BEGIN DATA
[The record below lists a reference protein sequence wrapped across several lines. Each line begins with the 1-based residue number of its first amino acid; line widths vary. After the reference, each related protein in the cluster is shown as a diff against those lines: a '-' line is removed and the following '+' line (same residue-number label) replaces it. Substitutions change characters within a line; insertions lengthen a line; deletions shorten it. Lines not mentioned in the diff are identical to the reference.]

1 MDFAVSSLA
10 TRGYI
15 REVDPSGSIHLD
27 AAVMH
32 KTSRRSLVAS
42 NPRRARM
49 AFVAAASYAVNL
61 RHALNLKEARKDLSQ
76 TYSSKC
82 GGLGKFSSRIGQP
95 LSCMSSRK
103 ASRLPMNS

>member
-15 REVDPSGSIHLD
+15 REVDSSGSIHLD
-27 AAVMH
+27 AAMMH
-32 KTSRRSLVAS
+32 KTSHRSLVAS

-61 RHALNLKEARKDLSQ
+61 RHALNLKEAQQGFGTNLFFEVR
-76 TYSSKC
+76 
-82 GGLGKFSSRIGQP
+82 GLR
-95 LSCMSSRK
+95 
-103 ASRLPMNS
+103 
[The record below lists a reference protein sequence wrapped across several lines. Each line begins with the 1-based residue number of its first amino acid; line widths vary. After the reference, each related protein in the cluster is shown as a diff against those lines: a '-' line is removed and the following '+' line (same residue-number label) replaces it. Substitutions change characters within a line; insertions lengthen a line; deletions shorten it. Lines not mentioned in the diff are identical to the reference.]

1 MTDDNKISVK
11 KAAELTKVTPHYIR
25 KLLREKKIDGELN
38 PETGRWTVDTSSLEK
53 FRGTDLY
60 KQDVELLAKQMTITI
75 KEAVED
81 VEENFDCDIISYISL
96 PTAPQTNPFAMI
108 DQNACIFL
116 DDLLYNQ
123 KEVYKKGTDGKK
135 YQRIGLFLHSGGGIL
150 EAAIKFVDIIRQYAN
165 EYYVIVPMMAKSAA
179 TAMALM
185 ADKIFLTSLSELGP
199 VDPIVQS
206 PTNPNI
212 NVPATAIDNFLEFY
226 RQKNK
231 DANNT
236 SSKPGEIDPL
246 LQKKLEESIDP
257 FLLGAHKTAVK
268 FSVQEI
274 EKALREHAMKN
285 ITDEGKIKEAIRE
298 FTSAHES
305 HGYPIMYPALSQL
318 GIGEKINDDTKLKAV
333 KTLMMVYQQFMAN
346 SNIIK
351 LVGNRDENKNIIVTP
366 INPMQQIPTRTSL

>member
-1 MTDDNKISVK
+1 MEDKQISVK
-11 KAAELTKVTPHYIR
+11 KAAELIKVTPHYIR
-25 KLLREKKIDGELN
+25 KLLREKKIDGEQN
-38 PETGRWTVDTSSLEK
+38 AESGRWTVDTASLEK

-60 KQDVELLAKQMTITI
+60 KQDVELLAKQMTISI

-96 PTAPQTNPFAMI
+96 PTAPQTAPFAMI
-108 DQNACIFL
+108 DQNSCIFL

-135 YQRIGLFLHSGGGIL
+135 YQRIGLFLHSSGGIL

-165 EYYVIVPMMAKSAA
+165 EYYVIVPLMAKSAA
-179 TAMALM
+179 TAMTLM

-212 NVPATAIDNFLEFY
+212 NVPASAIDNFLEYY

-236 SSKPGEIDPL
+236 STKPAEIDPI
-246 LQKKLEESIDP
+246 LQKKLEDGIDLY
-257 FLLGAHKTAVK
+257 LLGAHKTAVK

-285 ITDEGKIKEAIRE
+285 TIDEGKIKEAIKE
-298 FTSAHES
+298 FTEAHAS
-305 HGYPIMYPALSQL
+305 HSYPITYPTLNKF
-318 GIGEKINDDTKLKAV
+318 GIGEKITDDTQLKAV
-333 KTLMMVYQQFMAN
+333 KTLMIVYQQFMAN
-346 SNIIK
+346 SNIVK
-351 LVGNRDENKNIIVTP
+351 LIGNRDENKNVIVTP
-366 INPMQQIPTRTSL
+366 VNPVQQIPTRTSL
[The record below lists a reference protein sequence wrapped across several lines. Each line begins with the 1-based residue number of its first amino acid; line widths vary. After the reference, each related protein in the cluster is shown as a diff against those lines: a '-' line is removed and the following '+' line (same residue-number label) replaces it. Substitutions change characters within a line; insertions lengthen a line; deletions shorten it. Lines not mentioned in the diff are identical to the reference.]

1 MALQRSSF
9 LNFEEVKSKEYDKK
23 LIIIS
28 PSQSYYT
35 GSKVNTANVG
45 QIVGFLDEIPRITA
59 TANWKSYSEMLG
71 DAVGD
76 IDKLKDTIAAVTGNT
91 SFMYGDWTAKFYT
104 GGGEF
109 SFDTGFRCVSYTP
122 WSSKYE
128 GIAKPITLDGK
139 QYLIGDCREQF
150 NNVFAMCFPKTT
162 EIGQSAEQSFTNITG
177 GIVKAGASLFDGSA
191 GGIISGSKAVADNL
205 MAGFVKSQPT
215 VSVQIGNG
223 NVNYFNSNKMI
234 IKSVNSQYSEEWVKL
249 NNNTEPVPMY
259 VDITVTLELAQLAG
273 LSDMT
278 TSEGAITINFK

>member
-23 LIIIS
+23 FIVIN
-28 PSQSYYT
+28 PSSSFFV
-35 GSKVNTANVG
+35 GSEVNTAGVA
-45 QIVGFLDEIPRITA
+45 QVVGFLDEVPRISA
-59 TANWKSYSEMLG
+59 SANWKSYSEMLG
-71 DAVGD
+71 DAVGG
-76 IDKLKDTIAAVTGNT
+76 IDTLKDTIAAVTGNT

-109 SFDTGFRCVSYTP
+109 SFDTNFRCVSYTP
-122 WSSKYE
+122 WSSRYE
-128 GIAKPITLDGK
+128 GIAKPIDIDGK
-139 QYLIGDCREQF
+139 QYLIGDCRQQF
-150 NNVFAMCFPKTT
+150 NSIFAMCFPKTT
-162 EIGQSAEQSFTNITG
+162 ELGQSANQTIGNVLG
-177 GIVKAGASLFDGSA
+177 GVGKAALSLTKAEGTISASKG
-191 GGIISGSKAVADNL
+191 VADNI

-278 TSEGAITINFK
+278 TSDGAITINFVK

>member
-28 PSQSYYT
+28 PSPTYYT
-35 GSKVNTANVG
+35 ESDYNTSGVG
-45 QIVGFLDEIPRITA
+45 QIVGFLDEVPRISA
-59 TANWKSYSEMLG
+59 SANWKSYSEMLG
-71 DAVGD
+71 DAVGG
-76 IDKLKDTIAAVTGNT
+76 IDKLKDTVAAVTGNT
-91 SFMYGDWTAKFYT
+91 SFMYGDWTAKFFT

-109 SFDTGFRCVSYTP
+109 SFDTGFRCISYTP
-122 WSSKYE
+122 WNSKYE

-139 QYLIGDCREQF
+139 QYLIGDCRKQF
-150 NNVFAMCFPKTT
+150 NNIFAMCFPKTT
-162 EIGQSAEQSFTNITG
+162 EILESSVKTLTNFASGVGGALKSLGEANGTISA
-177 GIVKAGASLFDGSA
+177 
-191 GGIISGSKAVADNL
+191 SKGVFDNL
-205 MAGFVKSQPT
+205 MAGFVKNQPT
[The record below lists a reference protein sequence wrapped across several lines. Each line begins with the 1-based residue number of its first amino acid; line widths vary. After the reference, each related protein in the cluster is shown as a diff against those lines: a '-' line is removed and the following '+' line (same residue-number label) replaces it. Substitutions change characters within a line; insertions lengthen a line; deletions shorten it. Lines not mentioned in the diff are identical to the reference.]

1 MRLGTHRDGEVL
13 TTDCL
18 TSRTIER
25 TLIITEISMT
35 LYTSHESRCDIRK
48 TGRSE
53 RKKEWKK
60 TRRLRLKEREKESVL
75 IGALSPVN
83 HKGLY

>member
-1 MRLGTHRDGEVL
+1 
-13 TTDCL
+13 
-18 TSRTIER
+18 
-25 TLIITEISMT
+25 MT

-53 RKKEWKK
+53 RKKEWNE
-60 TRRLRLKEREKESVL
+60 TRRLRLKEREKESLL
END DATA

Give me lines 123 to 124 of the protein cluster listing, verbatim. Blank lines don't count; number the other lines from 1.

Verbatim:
104 GGGEF
109 SFDTGFRCVSYTP